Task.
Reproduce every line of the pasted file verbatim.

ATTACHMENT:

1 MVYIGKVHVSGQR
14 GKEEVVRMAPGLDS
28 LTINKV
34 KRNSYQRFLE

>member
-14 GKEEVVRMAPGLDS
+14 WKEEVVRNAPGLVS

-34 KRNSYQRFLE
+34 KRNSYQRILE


1 MVYIGKVHVSGQR
14 GKEEVVRMAPGLDS
28 LTINKV
34 KRNSYQRFLE

>member
-14 GKEEVVRMAPGLDS
+14 WKEEVVRNAPGLVS

-34 KRNSYQRFLE
+34 KRNSYQRILE